After two nights there we were off to Patong Beach (after experiencing our first bout of stomach 'issues' - why they even bother having tap water mystifies me as it's not supposed to even go near your mouth!) after stopping for an elephant ride through a rubber plantation on the way (which once I was there realised was pretty un-vegan) where we were scammed into buying pretty much the same photos as the elephant man took for us, but I felt we couldn't say no and the place looked pretty squalid.
(Bumpier ride than we originally thought!)

Patong Beach was full of bogan aussies and lots of people asking if we'd like a suit, tshirt or massage. It was also super hot, but we had fantastic accomodation (you could watch the tv from the bath!) and we went and saw the Phuket Fantasea show which was an amazing spectacle - it features the greatest buffet in the world (not entirely true for veg*ns, especially those with upset stomachs) and a show with dancers, lasers, fireworks, elephants, tigers, clowns, hens, goats, birds and acrobats. The grounds around it where you wander around is full of stalls and had an amazing Swarovski store (featuring gigantic Swarovski pelican) and an arcade where The Hun won me a pikachu toy in a hurry as his white shirt was showing a multitude of beach stains under all the blue lights.
(Where all the magic happens - would you believe they suffered $100,000 damage in the Tsunami?)

(Picture mainly taken for The Huns sister who has pelican-phobia after a head-pooping incident down at the Bay)

Our second day at Patong Beach, Tiger took us on a sightseeing tour of Phuket (complete with video camera on which he filmed 20 minutes of us acting awkward as we were being filmed) where we saw two beaches, three lookouts, had lunch by the water which was beautiful, saw a shell musuam, a Batik shop (I had no idea how amazing it is until I saw it being made), a pearl shop, an AMAZING jewellery shop (sadly, no souvineirs from there), the outside of the zoo (it was late when we got there so didn't go in), an amazing temple grounds and a cashew factory (where The Hun sampled dorian fruit (heh heh) and he fell in love with Sesame honeyed cashews).
(This was so amazing in person - at the top of a viewpoint)

(One of the temples in the ground - it was hot but beautiful)

(When I asked Tiger if we were to be wary of monkeys at the top of this viewpoint hill, he laughed like I was a crazy ignorant tourist until I pointed out the sign - we did see a monkey in the top of a tree and skirted it accordingly)

After Patong Beach we flew back to Bangkok where we spent three nights in a dingy, rundown, smoky noisy hotel, mainly hanging out at MBK (seven level shopping centre) and watching movies (Meet The Robinsons is HILARIOUS, Wolf-something-or-other is TERRIBLE) but we did go on a day tour with my bosses neice which was easily our highlight of Bangkok. She took us to the Grand Palace and the Emerald Buddha (which is actually made of jade but has three interchangable outfits) where we were toured by a crazy little Chinese lady ("You make photo now, ten minutes, lets go"), Wat Pho, Old Bangkok Shopping Centre to eat some bizarre Thai desserts, a boat tour with an orchid garden before a giant storm and a vegetarian restaraunt for dinner.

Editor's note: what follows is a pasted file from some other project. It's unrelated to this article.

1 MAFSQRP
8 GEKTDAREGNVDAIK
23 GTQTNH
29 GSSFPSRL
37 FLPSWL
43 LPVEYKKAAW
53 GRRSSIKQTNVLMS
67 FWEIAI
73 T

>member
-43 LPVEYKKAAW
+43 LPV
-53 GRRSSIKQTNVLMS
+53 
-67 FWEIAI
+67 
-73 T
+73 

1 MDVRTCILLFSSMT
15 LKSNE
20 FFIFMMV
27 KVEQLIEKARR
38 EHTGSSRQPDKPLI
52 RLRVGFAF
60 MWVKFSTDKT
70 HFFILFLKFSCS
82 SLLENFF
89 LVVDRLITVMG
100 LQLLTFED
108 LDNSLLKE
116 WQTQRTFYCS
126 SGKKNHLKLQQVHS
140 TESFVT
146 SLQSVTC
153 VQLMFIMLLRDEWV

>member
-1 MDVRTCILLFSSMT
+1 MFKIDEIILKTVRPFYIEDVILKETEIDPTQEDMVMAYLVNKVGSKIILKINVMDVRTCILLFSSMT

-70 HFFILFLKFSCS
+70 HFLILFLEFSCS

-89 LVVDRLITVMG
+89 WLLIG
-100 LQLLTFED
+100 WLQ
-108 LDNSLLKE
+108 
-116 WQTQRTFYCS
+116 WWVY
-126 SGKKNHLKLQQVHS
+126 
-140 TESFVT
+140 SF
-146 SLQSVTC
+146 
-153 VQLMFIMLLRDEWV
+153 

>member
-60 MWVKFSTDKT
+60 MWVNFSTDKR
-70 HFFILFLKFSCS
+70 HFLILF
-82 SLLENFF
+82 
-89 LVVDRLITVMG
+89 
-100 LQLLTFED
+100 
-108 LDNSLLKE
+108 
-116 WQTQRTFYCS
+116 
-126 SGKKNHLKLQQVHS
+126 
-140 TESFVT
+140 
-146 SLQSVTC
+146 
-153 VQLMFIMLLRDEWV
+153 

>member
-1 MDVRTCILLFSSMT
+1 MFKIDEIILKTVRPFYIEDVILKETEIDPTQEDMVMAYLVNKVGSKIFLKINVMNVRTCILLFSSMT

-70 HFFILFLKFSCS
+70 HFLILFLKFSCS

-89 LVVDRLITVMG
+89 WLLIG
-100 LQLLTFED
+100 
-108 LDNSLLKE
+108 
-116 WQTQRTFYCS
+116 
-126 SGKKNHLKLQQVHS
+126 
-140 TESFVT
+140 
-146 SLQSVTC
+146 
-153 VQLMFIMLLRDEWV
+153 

(My only photo of the emerald buddha - you're allowed to take one but only after praying for permission - I guess I didn't pray hard enough).

(Palace Gardens - that dude has palaces everywhere - we saw two different ones!)

(Reclining Buddha - 45 metres long, 16 metres high)

(The base of the Reclining Buddha at Wat Pho)

The lowlight of Bangkok was our tour of Ayuthaya - severely overpriced and not including half of what was mentioned in the itinerary (anyone else want to pay over $100AUD pp for a four hour that doesn't include the amazing buffet lunch and an air conditioned boat ride return? No? Good) but did include some amazing sites - Ayuthaya is the old capital which the Burmese burnt down and has been partially restored - and The Hun wasn't entirely convinced our guide wasn't a ladyboy.
(You can only wonder how it would have looked pre-BBQ)

(A lot of the heads were sampled as 'souvineirs', the rest were taken by musuems - it was a bit eerie!)

(One of the remaining heads, grown into tree roots)

(A turtle! Trying to eat a giant piece of fruit! It was SO HOT at this palace grounds in Ayuthaya and I had to wear a jumper to cover my bare shoulders, so I was potentially delirious)